Calculations are carried out for three different examples of compressible ﬂows. Example 1 is the interaction of a moving shock with a density wave, example 2 is interacting blast waves, example 3 is double mach reflection problem.

Example 1: Interaction of a moving shock with a density wave.

We applied the developed improved Weighted essentially non-oscillatory scheme to the Shu and Osher’s 1D shock/turbulence interaction model problem [

( ρ , u , p ) T = { ( 1 + 0.2 sin ( 5 x ) , 0 , 1 ) x ≥ − 4.0 ( 3.857143 , 2.629369 , 10.33333 ) T x < − 4.0 .

The computational domain, − 5 ≤ x ≤ 15 , is covered with 400 nodes. We obtain a reference solution with 3200 grid points by WENO5 schemes. The Roe scheme is used for calculating the fluxes in the system of hyperbolic conservation laws and the third-order Runge–Kutta scheme is used to advance in time, and the CFL number is 0.2. The solutions at t = 4.5 are given in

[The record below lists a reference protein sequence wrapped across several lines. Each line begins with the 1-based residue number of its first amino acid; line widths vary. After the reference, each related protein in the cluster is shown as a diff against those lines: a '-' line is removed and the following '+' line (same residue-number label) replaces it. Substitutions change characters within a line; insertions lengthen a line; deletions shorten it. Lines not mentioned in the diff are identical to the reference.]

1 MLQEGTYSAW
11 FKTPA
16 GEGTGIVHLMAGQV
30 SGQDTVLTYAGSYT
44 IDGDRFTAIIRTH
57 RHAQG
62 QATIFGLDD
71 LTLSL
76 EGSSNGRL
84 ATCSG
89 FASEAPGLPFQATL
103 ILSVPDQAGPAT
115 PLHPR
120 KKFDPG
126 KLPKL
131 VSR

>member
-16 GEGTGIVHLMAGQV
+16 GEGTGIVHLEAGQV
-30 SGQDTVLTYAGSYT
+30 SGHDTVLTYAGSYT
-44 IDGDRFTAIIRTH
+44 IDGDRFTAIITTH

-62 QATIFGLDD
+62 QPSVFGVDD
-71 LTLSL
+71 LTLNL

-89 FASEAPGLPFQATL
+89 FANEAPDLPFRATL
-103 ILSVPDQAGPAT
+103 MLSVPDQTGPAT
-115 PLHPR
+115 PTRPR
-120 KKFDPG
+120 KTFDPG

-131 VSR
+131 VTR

Example 2: Interacting blast waves.

The interacting blast wave example [

( ρ , u , p ) T = { ( 1 , 0 , 1000 ) 0 ≤ x < 0.1 ( 1 , 0 , 0.01 ) 0.1 ≤ x < 0.9 ( 1 , 0 , 100 ) T 0.9 ≤ x ≤ 1 , at x = 0 and x = 1 .

Again, the Roe scheme and third-order Runge–Kutta are too used in constructing the numerical solution. The solutions at t = 0.038 are given in

Example 3: Double mach reflection problem of a shock wave.

This problem was initially proposed and studied in detail by Woodward and Colella [

is set: u ( x , y , 0 ) = { u L , y ≥ h ( x , 0 ) u R , y < h ( x , 0 ) , here, left and right state values and shock wave’s height: